Bloomington Mayor Mark Kruzan, who also is an MPO policy committee member, said he had not heard anything from INDOT about the MPO's funding being frozen.

"I don't know in what way the two plans are out of sync, but we'll certainly go over each and go over them word for word and see if there is any difference," Kruzan said.

Mark Stoops, a Monroe County commissioner and member of the MPO policy committee, said INDOT is making a thinly veiled attempt to get the local MPO to include I-69 in its transportation plan.

"I think we ought to sue them," Stoops said. "I think if INDOT wants to play hardball, then we should play hardball."

Sarvis said funds used for MPO operating expenses could be withheld in addition to the funds that were supposed to be used for capital costs.

"In terms of funding, there are a lot of dollars that flow through INDOT to the MPO, operating dollars and that sort of thing," Sarvis said. "I don't known if the MPO policy board has a sense of all of the dollars that come to Bloomington as a Class II MPO."

The state's decision to withhold money could have a negative impact on people and organizations within Monroe County who want to see some of those MPO projects to go forward.

For example, Indiana University officials strongly support the Ind. 45/46 Bypass project.

"We anticipate that whole area of 10th (Street) and the Bypass is going to expand and grow with high-tech development, and we really need a traffic artery that supports that density over there," said Larry MacIntyre, an IU spokesman.

Dunn Meadow resodded
Green grows the meadow
By Mike Leonard
November 12, 2009

Workers began repairing damage done to Dunn Meadow this week as a consequence of a concert staged on the Indiana University campus Oct. 22.

IU students won a national competition through Internet voting to host a concert sponsored by the Victoria's Secret Pink line of leisure wear and lingerie.

An estimated 7,000 people attended the Victoria's Secret Pink B-Town Bash. But heavy rain near the end of the concert and afterwards turned the eastern area of Dunn Meadow into a mud pit.

University spokesman Larry MacIntyre said that Myers Sod Farm of Seymour is in the process of installing 35,000 square feet of new sod in the damaged area. The estimated $14,000 cost is being covered by Victoria's Secret.

MacIntyre said the repair work could not be done until weather conditions were more favorable for the effective installation of new sod.

In addition to putting on the concert at no cost to IU and repairing Dunn Meadow at its own expense, Victoria's Secret also raised $5,000 for the Middle Way House for victims of domestic abuse.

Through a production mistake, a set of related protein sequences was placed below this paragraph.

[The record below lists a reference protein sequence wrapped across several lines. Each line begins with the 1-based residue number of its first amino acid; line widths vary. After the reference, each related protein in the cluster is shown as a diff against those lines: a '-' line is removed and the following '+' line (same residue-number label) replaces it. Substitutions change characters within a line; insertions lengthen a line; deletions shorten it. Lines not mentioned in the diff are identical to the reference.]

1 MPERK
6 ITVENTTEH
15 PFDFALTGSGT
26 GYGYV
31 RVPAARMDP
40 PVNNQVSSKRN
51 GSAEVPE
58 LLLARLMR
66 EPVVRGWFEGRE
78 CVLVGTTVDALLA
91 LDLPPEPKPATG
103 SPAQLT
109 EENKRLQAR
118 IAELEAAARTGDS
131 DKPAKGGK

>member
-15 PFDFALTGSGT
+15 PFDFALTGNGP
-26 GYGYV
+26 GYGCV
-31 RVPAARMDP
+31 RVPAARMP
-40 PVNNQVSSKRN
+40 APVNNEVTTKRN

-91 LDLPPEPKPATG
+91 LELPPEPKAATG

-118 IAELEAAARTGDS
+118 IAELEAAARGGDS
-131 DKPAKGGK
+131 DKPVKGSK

Four IU Cinema director candidates to speak at forums
November 12, 2009

Four candidates for the position of IU Cinema director will visit the Indiana University campus and speak at public forums during the next two weeks starting today.

Last month, university officials conducted a ground-breaking ceremony for IU Cinema, formerly the University Theatre. The building will be renovated and converted to a state-of-the-art cinema facility with rehearsal and performance space for the Department of Theatre and Drama and new classrooms and offices.

"The IU Cinema will be an excellent addition to IU and to the community at large," said professor Greg Waller, chairman of the Department of Communication and Culture and of the IU Cinema Director Search Committee.

The four candidates and the dates they will be on campus are:

Julia Gibbs, today, 4:30 p.m., Indiana Memorial Union State Room East

Tom Yoshikami, Friday, 4:30 p.m., IMU Solarium

Jon Vickers, Monday, 4:30 p.m., IMU State Room East

Sally Shafto, Nov. 19, 4:30 p.m., IMU Frangipani Room.

Candidate cover letters and curriculum vitae can be found here.

A public presentation and reception with each candidate will be held during each visit. RSVP to if you plan to attend these sessions.

"The IU Cinema will be an excellent addition to IU and to the community at large."

Greg Waller, chairman of the Department of Communication and Culture and of the IU Cinema Director Search Committee

Today's HTO chat: H1N1 questions answered by local health experts
November 11, 2009, last update: 11/11 @ 12:38 pm

QUESTION: Welcome to today's chat on H1N1 with local health experts. We're joined by Diana Ebling, IU Health Center medical director and Penny Caudill, Monroe County Health Dept. administrator.

Diana and Penny: Good morning. Thanks for coming down to answer readers' questions on the virus, the vaccine and more. Are you ready to get started?

PENNY CAUDILL: Yes, thank you for allowing me to join you today.

DIANA EBLING: Yes thank you, it's nice to be back.